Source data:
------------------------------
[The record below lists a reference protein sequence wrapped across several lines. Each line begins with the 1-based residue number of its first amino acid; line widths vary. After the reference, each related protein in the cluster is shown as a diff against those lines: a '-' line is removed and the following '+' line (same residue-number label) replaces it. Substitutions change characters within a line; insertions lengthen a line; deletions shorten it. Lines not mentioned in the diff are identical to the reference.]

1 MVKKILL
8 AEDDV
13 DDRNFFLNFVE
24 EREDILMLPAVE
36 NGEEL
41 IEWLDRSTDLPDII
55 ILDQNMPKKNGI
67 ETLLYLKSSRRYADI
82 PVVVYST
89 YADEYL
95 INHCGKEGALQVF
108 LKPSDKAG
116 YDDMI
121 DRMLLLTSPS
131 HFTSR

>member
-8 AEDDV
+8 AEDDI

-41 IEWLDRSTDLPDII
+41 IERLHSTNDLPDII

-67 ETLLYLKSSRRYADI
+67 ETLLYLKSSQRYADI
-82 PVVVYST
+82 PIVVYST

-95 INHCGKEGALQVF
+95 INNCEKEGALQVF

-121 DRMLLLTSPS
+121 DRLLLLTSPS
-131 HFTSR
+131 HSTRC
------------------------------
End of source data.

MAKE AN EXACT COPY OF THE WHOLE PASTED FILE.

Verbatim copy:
[The record below lists a reference protein sequence wrapped across several lines. Each line begins with the 1-based residue number of its first amino acid; line widths vary. After the reference, each related protein in the cluster is shown as a diff against those lines: a '-' line is removed and the following '+' line (same residue-number label) replaces it. Substitutions change characters within a line; insertions lengthen a line; deletions shorten it. Lines not mentioned in the diff are identical to the reference.]

1 MVKKILL
8 AEDDV
13 DDRNFFLNFVE
24 EREDILMLPAVE
36 NGEEL
41 IEWLDRSTDLPDII
55 ILDQNMPKKNGI
67 ETLLYLKSSRRYADI
82 PVVVYST
89 YADEYL
95 INHCGKEGALQVF
108 LKPSDKAG
116 YDDMI
121 DRMLLLTSPS
131 HFTSR

>member
-8 AEDDV
+8 AEDDI

-41 IEWLDRSTDLPDII
+41 IERLHSTNDLPDII

-67 ETLLYLKSSRRYADI
+67 ETLLYLKSSQRYADI
-82 PVVVYST
+82 PIVVYST

-95 INHCGKEGALQVF
+95 INNCEKEGALQVF

-121 DRMLLLTSPS
+121 DRLLLLTSPS
-131 HFTSR
+131 HSTRC